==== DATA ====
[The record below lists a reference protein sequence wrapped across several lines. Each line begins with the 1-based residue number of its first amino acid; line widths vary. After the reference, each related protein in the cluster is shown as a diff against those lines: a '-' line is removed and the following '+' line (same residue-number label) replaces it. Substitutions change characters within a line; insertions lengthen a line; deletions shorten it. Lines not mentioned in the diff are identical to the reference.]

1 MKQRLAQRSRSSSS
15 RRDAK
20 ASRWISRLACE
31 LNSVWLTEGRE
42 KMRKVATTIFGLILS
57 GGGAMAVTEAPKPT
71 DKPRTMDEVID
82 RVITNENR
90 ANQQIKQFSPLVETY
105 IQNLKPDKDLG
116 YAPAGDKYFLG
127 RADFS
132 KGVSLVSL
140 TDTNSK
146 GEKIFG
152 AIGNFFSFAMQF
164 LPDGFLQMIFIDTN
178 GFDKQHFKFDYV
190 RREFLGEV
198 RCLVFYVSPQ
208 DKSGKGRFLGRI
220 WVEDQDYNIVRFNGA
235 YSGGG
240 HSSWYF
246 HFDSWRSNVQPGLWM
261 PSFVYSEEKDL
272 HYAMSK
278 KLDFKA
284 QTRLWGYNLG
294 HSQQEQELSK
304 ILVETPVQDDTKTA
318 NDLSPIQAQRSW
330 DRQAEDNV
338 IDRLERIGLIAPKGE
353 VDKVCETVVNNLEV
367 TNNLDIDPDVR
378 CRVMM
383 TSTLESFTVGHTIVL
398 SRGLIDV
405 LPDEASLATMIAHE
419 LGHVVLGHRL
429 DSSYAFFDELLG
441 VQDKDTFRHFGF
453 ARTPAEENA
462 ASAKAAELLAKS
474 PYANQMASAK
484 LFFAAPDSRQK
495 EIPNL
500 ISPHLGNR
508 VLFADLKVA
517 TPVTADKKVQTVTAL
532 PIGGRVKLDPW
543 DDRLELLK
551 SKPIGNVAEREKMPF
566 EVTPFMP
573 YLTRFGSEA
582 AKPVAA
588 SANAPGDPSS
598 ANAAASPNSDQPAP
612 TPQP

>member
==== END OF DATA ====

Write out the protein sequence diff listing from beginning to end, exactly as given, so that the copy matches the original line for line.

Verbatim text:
[The record below lists a reference protein sequence wrapped across several lines. Each line begins with the 1-based residue number of its first amino acid; line widths vary. After the reference, each related protein in the cluster is shown as a diff against those lines: a '-' line is removed and the following '+' line (same residue-number label) replaces it. Substitutions change characters within a line; insertions lengthen a line; deletions shorten it. Lines not mentioned in the diff are identical to the reference.]

1 MKQRLAQRSRSSSS
15 RRDAK
20 ASRWISRLACE
31 LNSVWLTEGRE
42 KMRKVATTIFGLILS
57 GGGAMAVTEAPKPT
71 DKPRTMDEVID
82 RVITNENR
90 ANQQIKQFSPLVETY
105 IQNLKPDKDLG
116 YAPAGDKYFLG
127 RADFS
132 KGVSLVSL
140 TDTNSK
146 GEKIFG
152 AIGNFFSFAMQF
164 LPDGFLQMIFIDTN
178 GFDKQHFKFDYV
190 RREFLGEV
198 RCLVFYVSPQ
208 DKSGKGRFLGRI
220 WVEDQDYNIVRFNGA
235 YSGGG
240 HSSWYF
246 HFDSWRSNVQPGLWM
261 PSFVYSEEKDL
272 HYAMSK
278 KLDFKA
284 QTRLWGYNLG
294 HSQQEQELSK
304 ILVETPVQDDTKTA
318 NDLSPIQAQRSW
330 DRQAEDNV
338 IDRLERIGLIAPKGE
353 VDKVCETVVNNLEV
367 TNNLDIDPDVR
378 CRVMM
383 TSTLESFTVGHTIVL
398 SRGLIDV
405 LPDEASLATMIAHE
419 LGHVVLGHRL
429 DSSYAFFDELLG
441 VQDKDTFRHFGF
453 ARTPAEENA
462 ASAKAAELLAKS
474 PYANQMASAK
484 LFFAAPDSRQK
495 EIPNL
500 ISPHLGNR
508 VLFADLKVA
517 TPVTADKKVQTVTAL
532 PIGGRVKLDPW
543 DDRLELLK
551 SKPIGNVAEREKMPF
566 EVTPFMP
573 YLTRFGSEA
582 AKPVAA
588 SANAPGDPSS
598 ANAAASPNSDQPAP
612 TPQP

>member